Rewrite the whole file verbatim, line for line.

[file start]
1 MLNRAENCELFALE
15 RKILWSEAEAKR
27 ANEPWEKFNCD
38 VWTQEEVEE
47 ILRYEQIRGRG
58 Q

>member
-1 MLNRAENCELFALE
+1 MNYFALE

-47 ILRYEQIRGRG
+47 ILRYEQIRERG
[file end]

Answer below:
1 MLNRAENCELFALE
15 RKILWSEAEAKR
27 ANEPWEKFNCD
38 VWTQEEVEE
47 ILRYEQIRGRG
58 Q

>member
-1 MLNRAENCELFALE
+1 MNYFALE

-47 ILRYEQIRGRG
+47 ILRYEQIRERG